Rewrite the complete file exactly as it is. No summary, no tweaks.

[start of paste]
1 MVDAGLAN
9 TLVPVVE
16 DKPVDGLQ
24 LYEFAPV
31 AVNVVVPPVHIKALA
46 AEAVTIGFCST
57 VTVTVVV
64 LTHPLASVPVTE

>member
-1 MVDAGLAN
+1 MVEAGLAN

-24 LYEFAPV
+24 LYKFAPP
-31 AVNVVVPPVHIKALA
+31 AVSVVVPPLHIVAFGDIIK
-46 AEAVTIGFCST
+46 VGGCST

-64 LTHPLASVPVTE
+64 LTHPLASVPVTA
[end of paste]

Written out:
1 MVDAGLAN
9 TLVPVVE
16 DKPVDGLQ
24 LYEFAPV
31 AVNVVVPPVHIKALA
46 AEAVTIGFCST
57 VTVTVVV
64 LTHPLASVPVTE

>member
-1 MVDAGLAN
+1 MVEAGLAN

-24 LYEFAPV
+24 LYKFAPP
-31 AVNVVVPPVHIKALA
+31 AVSVVVPPLHIVAFGDIIK
-46 AEAVTIGFCST
+46 VGGCST

-64 LTHPLASVPVTE
+64 LTHPLASVPVTA